As I moved my shoulders, snapped my fingers and bobbed my head to the lyrics of Jungle’s ‘Happy Man’, “buy yourself a dream and it won’t mean nothing”, being played out by the UK-based band, my mind transcended into a different space. The funk outfit took the main stage for day one’s closing act. As the synth took over, so did a mood akin to a London nightclub in the 1970s (or so I imagined), filled to the brim with a crowd at the mercy of frontmen Josh and Tom’s falsettos. A crowd that had momentarily forgotten that they stood in India’s wine capital, amid blooming vineyards and blushing skies.
12 editions old, SulaFest has neither let other music festivals overshadow it, nor has it assumed a Tomorrowland-esque self-importance. It feels as fine as Sula’s own The Source Sauvignon Blance Reserve. Founder Rajeev Samant's party of the year was all about quality with as many as 10,000 attending the 2019 edition. The location made a lot of difference—after the music faded away and people were back to reality—they befriended the manicured hillock that played host to SulaFest, the kiosks, food court and interactive zones that embellished it. The occasional whiff of the shiraz grape emanating from adjoining vineyards is second to none but the sight, swirl, sniff, sip (and not spit) of a Sula Sparkling Shiraz.
Sula Vineyards located in the Nashik countryside is a perfect maze to get lost in. I accidentally traded a straight walk up to the main amphitheatre to get a panoramic view of the entire location. My eyes first caught glimpses of the SulaFest Bazaar road with its quirky stalls. Beyond them, was an old graffiti-coated Mercedes, leading up to the grape-stomping zone.
On my way back, I walked into The Tasting Room, where celebrated winemaker Karan Vasani earlier indulged us in some of the company’s new creations—the barrel-aged Rasa Zinfandel, with its mocha-like notes; Brut Chardonnay, India’s first 100% chardonnay bubbly; and Sparkling Shiraz, with a frivolous flavour that eventually settles well on the tongue.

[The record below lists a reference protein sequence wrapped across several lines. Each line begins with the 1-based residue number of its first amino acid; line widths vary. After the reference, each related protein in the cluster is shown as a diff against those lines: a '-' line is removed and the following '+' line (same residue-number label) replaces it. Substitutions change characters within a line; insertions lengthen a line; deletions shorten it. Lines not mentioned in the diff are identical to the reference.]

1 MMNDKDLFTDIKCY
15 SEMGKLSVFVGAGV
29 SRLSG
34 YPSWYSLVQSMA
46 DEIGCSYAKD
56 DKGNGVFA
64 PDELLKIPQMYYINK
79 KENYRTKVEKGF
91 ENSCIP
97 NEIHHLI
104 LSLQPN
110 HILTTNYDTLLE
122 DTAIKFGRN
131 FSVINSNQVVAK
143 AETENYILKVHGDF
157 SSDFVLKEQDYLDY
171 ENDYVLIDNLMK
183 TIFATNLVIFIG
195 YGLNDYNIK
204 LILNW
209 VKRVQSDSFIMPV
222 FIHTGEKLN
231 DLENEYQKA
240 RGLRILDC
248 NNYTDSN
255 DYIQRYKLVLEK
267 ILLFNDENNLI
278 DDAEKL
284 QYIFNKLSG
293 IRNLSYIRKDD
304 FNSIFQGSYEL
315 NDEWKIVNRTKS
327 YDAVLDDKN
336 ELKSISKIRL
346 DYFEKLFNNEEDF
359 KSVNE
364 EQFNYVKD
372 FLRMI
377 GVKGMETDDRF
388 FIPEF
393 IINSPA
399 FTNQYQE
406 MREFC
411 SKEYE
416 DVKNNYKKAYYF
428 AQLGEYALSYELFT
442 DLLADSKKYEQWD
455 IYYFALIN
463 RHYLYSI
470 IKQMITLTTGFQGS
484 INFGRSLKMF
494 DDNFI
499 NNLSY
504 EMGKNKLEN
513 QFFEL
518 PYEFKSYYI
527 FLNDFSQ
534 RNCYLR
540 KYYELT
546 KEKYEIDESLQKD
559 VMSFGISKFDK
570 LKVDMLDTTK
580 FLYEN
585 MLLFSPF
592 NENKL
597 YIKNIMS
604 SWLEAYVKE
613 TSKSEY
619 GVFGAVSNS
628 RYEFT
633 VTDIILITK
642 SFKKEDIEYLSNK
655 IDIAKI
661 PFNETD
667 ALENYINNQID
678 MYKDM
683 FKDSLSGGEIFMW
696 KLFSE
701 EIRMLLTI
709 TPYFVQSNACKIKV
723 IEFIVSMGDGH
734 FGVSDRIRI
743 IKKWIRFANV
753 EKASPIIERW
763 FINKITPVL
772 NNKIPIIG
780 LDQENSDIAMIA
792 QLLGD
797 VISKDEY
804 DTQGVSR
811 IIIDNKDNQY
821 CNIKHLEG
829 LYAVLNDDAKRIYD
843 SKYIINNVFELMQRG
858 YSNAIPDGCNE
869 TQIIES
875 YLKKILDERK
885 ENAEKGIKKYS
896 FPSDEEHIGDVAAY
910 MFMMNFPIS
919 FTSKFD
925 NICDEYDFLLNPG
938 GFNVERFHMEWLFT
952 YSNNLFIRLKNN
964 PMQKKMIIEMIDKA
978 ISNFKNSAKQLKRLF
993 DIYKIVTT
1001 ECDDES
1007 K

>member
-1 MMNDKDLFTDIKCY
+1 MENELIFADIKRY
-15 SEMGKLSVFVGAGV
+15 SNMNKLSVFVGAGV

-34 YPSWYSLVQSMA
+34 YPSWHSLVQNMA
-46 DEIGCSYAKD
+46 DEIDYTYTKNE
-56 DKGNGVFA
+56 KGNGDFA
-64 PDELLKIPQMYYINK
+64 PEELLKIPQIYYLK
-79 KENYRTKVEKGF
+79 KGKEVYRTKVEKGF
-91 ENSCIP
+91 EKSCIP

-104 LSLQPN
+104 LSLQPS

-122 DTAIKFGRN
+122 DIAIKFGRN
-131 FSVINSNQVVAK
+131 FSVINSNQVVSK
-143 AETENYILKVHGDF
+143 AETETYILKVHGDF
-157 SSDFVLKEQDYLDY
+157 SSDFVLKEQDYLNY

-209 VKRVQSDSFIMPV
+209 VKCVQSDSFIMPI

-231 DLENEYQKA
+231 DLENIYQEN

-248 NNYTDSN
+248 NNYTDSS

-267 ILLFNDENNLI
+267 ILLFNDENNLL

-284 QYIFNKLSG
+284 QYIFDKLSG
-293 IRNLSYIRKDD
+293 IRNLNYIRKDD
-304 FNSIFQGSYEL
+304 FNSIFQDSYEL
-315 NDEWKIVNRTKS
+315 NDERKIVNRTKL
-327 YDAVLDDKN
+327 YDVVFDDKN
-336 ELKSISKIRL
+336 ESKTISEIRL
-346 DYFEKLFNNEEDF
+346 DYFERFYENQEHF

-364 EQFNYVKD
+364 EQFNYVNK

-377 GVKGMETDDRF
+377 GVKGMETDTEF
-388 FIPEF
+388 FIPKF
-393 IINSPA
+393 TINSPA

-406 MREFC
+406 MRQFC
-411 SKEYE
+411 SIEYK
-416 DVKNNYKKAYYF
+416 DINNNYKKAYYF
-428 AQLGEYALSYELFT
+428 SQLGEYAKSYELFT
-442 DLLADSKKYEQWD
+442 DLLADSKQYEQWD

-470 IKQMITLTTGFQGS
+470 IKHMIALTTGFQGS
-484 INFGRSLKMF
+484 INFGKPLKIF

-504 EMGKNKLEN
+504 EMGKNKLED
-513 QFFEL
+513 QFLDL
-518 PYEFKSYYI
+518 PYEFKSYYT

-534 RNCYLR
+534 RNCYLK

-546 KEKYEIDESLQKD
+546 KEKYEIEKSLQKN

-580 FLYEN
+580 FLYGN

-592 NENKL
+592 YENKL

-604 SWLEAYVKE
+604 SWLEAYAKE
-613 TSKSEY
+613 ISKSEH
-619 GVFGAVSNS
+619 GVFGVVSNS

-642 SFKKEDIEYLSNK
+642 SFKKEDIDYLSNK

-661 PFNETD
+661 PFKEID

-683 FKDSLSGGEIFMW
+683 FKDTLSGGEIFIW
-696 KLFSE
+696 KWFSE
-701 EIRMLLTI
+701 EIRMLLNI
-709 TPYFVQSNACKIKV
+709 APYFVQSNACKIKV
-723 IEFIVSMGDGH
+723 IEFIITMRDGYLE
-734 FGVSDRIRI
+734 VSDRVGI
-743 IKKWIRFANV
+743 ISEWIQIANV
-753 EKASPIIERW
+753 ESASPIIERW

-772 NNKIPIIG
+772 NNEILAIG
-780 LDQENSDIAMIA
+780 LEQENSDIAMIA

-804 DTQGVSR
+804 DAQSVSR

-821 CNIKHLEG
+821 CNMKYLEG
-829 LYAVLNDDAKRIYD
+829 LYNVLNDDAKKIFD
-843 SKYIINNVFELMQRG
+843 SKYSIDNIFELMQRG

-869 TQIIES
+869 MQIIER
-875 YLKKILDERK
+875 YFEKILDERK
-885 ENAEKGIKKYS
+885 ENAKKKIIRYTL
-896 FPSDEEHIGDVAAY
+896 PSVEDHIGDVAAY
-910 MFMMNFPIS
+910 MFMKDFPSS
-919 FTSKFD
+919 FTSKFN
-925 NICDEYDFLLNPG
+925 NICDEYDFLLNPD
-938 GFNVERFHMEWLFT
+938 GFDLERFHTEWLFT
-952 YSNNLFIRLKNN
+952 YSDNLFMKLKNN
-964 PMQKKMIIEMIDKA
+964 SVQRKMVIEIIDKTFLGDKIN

On day two, Gregoire Verdin, Brand Ambassador at Sula, had us try ‘Sula Selections’ or spirits that the company imports. Just like the wine, Highland Queen, a blended Scotch, is aged in oak casks. It was presented to us in a ‘whisky peach smash’ avatar where the peach really tore through the musky whisky flavour. And at the Beluga kiosk, an Italian mixologist churned up the Beluga sauer, with a remarkably satisfying sweetness.
The gargantuan food court too called for some dedicated ‘sampling’: chicken burger from Bombay Food Truck; fusilli at one of Panzani’s live pasta carts; and a bottle of rosé paired with the blueberry variant of Brookside by Hershey’s chocolate.
In the end, it didn’t even matter if the Divines or the Shankar Mahadevans attracted crowds or not. It was an obscure band, Hallouminati, that really stayed with me. They bubbled under the UK scene for nine years before landing their first album; Tonight, is heavy. The seven-person-wonder was a bit of everything—raga punk to traditional Greek and heavy brass—and even had someone debate me on whether their wind instrument was a trumpet or a trombone (it was the latter; I was wrong).
Despite being in its 12th edition, SulaFest is like a breath of fresh air every year. To the regulars, it even felt more evolved than earlier editions—maybe it too has been barrel aged?
SulaFest is held every year in the first week of February. Visit sulafest.in for more information.